Miss Fruits H.K. Desserts
4071 Shelbourne Street
This suburb is a fitting location since it’s known as hub for Asian residents. The first thing I noticed in this establishment’s decor are the bright yellow painted walls, the tight-fitting chairs and the photos on the walls. I don’t think they were built to hold my big ass.
E: I’m surprised James didn’t hit anything … no wait, he did play bumper shoot as we navigated the tables to our seat. I laughed and the staff giggled.
Since opening a few years ago, it’s become quite the spot for local Asian youth. One of my female friends love coming here and I’d frequent this place more if it wasn’t for the fact I’m careful in how much sweets I eat during a single month. This place is worth visiting to sate a sweet tooth!
Mind you, I’ve always thought the desserts I tasted when I visited Japan were far more innovative and this operation has changed my mind. For a while, I thought it’s hard to beat a bunny eared donut. But over in Hong Kong, there’s plenty of interesting delights too. Miss Fruits H.K. Desserts is importing those ideas over everyone to enjoy!
J: Transporting those ideas is a win for the patrons (especially for people who can’t fit in their chairs). They have a small but manageable menu with a few extras written quite artistically in chalk on their sandwich board. Those menu options are called their “hidden items”. Their menu is quite pleasing to the eye, much as their desserts. The Macau cake ($6.25) and the curry fish balls ($4.00) looked interesting and sounded delicious.
E: The fish balls are certainly an acquired taste. By itself, they taste like any other fish paste type product, but when paired with a hot sauce and served warm, the taste is unique. A bit of sweetness could have helped (after all, this shop is tailored for the sweet tooth). Sriracha Hot Chili Sauce is used for a dip.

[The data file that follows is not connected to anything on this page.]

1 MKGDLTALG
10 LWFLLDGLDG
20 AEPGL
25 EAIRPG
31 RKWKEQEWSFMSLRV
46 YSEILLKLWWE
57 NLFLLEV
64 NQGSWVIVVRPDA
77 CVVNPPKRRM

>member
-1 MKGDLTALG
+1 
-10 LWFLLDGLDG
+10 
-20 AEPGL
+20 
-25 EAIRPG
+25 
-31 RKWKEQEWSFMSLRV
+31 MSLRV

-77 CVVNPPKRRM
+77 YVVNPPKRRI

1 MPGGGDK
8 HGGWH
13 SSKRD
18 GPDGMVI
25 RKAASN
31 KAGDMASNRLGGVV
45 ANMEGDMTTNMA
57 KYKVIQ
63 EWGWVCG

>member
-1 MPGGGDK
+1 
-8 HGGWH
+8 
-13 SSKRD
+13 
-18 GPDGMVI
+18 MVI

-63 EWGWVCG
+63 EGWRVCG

As for their other desserts, I’m not surprised that Island Farms ice cream is served here. I feel that’s okay. The foundation for how this place works is to build new flavours using traditional ingredients, whether that’s Asian or not. Hopefully they will add a few new items on their list, because there’s plenty more that can be made when I considering what my grandparents made for me as sweets to nibble on when growing up.
At least, in what I found here at H.K., I’m particularly fond of the Macau cake, which uses ground up Oreo cookies to create the illusion of “dirt.” Let’s just say when I returned on another day, I even did take-out to tease my pets at home, namely Toothless (from How to Train Your Dragon), at my delights. The better presentation happens when you dine here at this establishment, when they get a chance to show you how it’s meant to look instead of being put in a styrofoam cup.
J: The dusting on top of the cake was what I would taste in most bakeries or store-bought but the ice cream is mixed in-house. And it wasn’t overly sweet. It had this nice creamy taste but without all the sugar. If you have a low tolerance for sugar treats than the Macau cake may be for you. But for a neat visual idea, Ed’s Plant Pot cake takes the cake (send bad joke complaints to me).
E: The mint leaf was like a sprout in the bowl and it made for great presentation. I can only imagine how this dish can be kicked up a notch if a dandelion leaf was put on top. Yes, certain flowers are edible.
I even wondered how this cake would taste with a few roasted meal worms for an added presentation. That would gross people out who are not into eating bugs, but I’m not above it having tasted crickets and grasshoppers before.
J: The owners have great taste. I managed to spot their ride outside decorated in Doraemon. No if only they could present a dessert that would include one of Japan’s famous felines.
3½ Blokes out of 5